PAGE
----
|Image: the entrance with its red walls and glass cuppola.|
Southern entrance: at the southern shore of the Thames, in Greenwich, close to the Cutty Sark.
Northern entrance: opposite side of Thames,
Tunnel: no restrictions.
Lift operating hours: Mon-Sat 7-19, Sun 10-17:30.
24-DEC, 27-DEC to 31-DEC daily 10-17.
Closed on 25-DEC, 26-DEC, 01-JAN.
Shaft Isle of Dogs: VR=13.40m.
Shaft Greenwich: VR=15.25m.
|Address:||Greenwich Foot Tunnel, Cutty Sark Gardens, Greenwich, SE10 9HT.|
|As far as we know this information was accurate when it was published (see years in brackets), but may have changed since then.
Please check rates and details directly with the companies in question if you need more recent info.
|04-AUG-1902||opened to the public.|
|Image: the foot tunnel.|
The Greenwich Foot Tunnel eas designed by Sir Alexander Binnie. It was built at the turn of the 20th century, and inaugurated in August 1902. The idea was to allow the residents of south London to work in the docks on the Isle of Dogs. The construction cost GBP 127,000.
Today the docks have vanished, the dockland was developed and houses big companies and banks in modern skyscapers. As a result the more than 100 years old tunnel is more popular than ever. It is used by commuters, on foot and on bike, and visited by tourists. And it is probably the cheapest attraction of London, as it is completely free.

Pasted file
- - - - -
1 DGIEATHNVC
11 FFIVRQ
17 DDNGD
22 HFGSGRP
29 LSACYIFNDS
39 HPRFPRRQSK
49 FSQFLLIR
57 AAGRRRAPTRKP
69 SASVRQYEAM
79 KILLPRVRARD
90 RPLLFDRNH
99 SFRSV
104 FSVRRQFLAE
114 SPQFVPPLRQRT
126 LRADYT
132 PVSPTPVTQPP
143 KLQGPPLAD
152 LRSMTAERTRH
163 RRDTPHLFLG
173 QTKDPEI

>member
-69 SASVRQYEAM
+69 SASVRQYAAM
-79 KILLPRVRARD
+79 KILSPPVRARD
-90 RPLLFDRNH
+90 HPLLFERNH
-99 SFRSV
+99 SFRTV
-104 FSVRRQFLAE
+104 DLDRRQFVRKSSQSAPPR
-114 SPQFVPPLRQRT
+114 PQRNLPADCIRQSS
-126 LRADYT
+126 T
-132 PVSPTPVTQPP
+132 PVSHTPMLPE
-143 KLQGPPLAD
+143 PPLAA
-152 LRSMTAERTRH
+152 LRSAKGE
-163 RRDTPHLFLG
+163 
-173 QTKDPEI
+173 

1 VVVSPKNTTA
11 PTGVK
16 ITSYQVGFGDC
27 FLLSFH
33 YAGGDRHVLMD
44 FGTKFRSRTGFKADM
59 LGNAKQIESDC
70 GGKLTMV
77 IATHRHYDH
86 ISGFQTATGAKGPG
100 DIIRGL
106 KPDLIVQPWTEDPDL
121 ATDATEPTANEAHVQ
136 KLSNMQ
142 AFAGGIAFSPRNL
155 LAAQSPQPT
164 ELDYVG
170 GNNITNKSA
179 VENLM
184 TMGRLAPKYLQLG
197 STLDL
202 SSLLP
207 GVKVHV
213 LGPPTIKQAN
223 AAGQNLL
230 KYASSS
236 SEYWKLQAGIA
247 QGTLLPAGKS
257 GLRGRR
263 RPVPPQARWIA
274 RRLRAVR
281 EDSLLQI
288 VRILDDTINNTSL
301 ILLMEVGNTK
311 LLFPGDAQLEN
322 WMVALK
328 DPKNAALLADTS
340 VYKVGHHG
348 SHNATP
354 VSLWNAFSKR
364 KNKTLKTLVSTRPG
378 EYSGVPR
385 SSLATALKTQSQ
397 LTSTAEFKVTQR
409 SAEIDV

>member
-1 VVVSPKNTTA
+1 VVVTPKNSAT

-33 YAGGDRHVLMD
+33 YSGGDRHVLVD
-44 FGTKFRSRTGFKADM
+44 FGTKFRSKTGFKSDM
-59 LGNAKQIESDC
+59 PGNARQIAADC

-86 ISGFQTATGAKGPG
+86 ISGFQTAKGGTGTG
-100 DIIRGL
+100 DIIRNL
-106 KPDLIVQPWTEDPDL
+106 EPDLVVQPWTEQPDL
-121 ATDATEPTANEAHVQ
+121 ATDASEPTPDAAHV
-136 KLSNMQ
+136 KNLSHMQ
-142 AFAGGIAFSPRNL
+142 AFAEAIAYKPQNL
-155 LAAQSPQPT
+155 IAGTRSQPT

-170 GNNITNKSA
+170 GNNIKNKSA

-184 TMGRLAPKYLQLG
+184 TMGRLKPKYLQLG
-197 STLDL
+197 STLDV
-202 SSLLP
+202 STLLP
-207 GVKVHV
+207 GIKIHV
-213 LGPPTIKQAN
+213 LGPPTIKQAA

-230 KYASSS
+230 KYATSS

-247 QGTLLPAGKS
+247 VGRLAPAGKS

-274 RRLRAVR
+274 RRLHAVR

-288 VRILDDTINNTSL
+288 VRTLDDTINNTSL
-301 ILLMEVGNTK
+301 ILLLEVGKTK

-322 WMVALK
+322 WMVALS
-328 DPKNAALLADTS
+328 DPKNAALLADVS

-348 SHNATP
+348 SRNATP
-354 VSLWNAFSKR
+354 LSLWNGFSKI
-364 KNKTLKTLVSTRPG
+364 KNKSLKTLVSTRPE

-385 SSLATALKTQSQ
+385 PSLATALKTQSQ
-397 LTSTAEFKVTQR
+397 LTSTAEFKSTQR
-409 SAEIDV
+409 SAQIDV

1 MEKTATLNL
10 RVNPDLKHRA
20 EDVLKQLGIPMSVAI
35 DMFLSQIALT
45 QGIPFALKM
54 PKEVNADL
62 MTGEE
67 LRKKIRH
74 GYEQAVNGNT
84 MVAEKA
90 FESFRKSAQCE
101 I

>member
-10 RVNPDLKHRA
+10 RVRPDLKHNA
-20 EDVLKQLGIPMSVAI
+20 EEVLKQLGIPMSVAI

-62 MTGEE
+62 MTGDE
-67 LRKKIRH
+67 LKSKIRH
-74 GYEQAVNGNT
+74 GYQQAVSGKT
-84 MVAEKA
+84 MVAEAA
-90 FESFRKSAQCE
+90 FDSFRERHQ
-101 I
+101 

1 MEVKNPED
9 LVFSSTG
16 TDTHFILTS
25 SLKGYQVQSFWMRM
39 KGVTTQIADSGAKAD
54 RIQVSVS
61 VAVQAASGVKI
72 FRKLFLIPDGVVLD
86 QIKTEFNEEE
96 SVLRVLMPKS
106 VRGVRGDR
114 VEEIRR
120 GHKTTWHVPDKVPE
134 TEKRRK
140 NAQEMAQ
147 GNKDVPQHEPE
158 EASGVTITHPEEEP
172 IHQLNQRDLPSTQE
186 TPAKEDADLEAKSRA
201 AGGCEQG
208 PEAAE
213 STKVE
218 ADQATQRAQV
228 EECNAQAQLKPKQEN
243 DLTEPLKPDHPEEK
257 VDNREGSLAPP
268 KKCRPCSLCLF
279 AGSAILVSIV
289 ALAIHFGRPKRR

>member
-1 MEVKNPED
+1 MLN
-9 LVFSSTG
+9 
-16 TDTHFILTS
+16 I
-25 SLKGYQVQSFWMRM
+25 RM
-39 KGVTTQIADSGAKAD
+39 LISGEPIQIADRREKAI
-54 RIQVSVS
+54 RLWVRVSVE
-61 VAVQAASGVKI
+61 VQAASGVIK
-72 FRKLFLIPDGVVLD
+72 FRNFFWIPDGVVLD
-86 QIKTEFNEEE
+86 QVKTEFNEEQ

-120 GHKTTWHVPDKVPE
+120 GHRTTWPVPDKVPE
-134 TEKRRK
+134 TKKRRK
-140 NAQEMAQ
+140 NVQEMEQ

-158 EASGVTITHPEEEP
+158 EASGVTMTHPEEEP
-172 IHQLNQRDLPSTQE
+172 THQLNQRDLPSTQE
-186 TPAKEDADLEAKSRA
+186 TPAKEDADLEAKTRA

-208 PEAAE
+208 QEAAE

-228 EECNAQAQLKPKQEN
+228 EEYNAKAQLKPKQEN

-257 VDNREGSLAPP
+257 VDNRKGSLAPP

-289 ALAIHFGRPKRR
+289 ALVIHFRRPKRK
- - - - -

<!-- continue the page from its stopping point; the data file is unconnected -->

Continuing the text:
|Image: the elevator down to the tunnel is still operated by an employee, but it has been modernized sinze the construction of the tunnel.|
The tunnel is entered through a circular buiding made of red bricks with a glass cuppola. It is brightly lit by the daylight and eventually used for the exhibition of modern art. Around the wall of the 15m deep shaft is a staircase, but if you are lazy you may use the elevator. Like from the first day the elevator is operated by a person, obviously an emplyee of the city, although it seems that this would be unnecessary with modern fully automatic elevators. The elevator has actually been rencovated since its construction and the operator has not more to do than press the button, talk with the pedestrians and read the newspaper.
The tunnel descends from the entrance at the shaft towards the center of the river Thames. In the middle, at the deepest point, it is 10.05m below the water lever during low tide and 16.15m at high tide. From here the tunnel rises again to the almost symmetrical entrance on the Isle of Dogs.
The tunnel is, similar to the tube, almost circular and covered completely by white tiles. Only the flat floor of the tunnel disturbs the circle. The ceiling is used for various conduits of enigmatic use, only two are necessary for the electric light of the tunnel.
|Greenwich Foot Tunnel Gallery|